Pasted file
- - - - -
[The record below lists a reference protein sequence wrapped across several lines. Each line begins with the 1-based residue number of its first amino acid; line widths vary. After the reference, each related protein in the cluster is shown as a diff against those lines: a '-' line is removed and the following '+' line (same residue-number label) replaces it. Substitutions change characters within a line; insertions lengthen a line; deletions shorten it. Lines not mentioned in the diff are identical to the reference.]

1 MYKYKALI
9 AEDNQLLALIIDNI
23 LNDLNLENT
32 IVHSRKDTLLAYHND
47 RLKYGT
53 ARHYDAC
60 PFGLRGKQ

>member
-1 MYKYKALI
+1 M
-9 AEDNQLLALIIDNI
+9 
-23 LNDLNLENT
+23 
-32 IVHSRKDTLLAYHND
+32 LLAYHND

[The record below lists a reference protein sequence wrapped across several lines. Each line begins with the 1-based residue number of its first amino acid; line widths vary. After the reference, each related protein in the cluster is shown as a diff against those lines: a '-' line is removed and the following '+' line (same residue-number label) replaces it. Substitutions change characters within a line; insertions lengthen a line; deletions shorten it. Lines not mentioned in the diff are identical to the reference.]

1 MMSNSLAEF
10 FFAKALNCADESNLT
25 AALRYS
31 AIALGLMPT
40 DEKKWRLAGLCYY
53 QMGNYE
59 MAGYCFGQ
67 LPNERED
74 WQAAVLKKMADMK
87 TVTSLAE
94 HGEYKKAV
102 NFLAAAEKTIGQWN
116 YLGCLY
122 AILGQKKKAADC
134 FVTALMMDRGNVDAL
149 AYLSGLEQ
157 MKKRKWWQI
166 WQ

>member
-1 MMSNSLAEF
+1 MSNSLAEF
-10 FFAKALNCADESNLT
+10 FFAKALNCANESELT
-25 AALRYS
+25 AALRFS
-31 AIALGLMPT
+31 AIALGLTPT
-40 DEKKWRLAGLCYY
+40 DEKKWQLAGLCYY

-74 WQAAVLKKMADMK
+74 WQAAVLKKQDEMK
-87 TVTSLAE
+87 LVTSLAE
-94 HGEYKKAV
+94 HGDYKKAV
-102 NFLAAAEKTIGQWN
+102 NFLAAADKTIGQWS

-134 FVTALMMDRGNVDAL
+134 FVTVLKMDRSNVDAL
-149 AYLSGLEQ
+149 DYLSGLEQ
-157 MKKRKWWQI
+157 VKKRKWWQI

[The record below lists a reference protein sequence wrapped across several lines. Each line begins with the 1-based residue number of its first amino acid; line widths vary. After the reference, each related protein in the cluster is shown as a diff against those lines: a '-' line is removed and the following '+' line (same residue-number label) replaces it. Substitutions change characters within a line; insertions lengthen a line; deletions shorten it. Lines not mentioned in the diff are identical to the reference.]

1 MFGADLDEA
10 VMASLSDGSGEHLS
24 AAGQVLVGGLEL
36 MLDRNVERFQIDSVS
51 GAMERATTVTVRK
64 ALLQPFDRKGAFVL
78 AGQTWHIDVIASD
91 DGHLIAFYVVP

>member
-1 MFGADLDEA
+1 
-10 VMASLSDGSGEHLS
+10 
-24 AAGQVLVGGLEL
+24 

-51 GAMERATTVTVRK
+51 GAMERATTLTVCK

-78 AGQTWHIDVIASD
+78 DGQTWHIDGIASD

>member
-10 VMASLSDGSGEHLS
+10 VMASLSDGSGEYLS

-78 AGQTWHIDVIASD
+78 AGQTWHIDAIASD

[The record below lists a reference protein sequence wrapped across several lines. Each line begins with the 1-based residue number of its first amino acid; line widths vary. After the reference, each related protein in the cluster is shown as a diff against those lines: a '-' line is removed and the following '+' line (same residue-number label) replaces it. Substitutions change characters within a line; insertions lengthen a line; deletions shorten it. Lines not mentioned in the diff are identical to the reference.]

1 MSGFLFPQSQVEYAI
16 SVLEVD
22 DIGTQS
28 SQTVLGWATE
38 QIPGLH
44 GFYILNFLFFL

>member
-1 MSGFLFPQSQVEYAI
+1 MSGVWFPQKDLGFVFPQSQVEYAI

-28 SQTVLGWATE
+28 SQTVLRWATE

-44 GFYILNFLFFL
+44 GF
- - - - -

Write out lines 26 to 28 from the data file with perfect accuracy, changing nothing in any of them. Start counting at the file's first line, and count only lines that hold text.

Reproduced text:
67 LPNERED
74 WQAAVLKKMADMK
87 TVTSLAE